The palatability, density, and diversity of data in this study is staggering. To those trained in either the physical sciences or the humanities/social sciences—that is, most scholars—such a study’s interdisciplinarity is invaluable. Harper collides climatogical, epidemiological, and biological data with the well-worn subdisciplines of history and classics: numismatics, ancient economics and demographics, and ancient literature. He also deftly treats authors usually cordoned off within specialized disciplines of early Christian studies, Byzantine studies, early Medieval studies, or classics. All sources are discussed responsibly, as are major historical and sociocultural issues. In addition, Harper routinely includes religious motivations and ideologies in his narrative, doing justice to a late Roman world less shy than ours to credit divine realities for real-world conditions. He records how “each of the great environmental convulsions in the Roman Empire provoked unpredictable spiritual reverberations” (p. 249). This book is as valuable to scholars of religion as to anyone; no doubt it will be widely appreciated.

A few things this work does not do: it does not answer all questions regarding Rome’s demise. Its explanatory power is not comprehensive. At any of the junctures Harper highlights, myriad theoretical arguments exist for how history could have taken another turn, or for why late imperial history took the turn it did. But this is a problem with history, not Harper’s work: it is necessarily partial, flawed, and incomplete. Also, this book paints in broad strokes. While Harper’s bibliography is robust, and in no way incomplete (as far as I can tell), in less than three hundred pages he moves from the Antonines to Islam. Such a survey comes with limitations: texts are treated selectively and with a minimum of context; historical developments are presented in their simplest form (“The Huns were armed climate refugees on horseback” [p. 192]). My point here is not to criticize Harper’s excellent work but to clarify that this book, as a large-scale history, makes generalizations. Finally, the work picks up the self-assured torch of the so-called STEM fields, whose insistence that “we can know things, for sure,” sometimes rings hollow against vast backdrops of time, space, and a growing planet full of data whose vast majority are unknown. Harper’s apparent trust in the totalizing epistemic scheme of global evolution and its self-confident pronouncements about the surprisingly (or suspiciously?) knowable character of epiterrestrial development over the past thousands of millennia—with its attendant assumption of the ultimate meaninglessness of such macro-progression—is unlikely to cause a stir. This framework seems the one thing about which even scholars in the humanities care not to argue. However, for a work such as this, naming such a presupposition seems to me requisite in the name of full disclosure.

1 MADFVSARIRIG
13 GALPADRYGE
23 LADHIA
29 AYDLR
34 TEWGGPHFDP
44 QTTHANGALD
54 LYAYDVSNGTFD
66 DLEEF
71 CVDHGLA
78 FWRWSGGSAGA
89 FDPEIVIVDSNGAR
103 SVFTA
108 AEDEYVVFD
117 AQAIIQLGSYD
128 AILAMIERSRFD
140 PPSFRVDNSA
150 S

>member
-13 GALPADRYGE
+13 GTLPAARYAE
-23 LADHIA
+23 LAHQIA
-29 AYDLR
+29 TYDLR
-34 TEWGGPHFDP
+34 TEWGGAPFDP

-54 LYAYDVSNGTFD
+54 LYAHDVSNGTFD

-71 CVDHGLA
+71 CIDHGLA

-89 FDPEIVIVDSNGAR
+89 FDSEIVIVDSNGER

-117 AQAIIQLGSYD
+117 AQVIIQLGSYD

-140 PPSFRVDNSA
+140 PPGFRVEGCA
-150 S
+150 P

In the end, The Fate of Rome is nothing short of monumental. It expertly applies findings from the increasingly illuminating physical sciences to one of the most important and most contested issues in Western culture’s history: the “fall of Rome.” Harper’s writing, research, structure, and presentation leave little to be desired. An important work need not be an excellent one—this is both. As time moves on, I predict an academic epidemic of borrowing from and building on the insights in this work to address the innumerable minutia of issues spanning the disciplines invested in late antiquity. As importantly, I foresee climatological and epidemiological factors playing a more prominent role in the future in scholarly discussions of the Roman Empire’s fate, as well as causes and implications for its demise.

Citation: Carson Bay. Review of Harper, Kyle, The Fate of Rome: Climate, Disease, and the End of an Empire. H-Empire, H-Net Reviews. August, 2018. URL: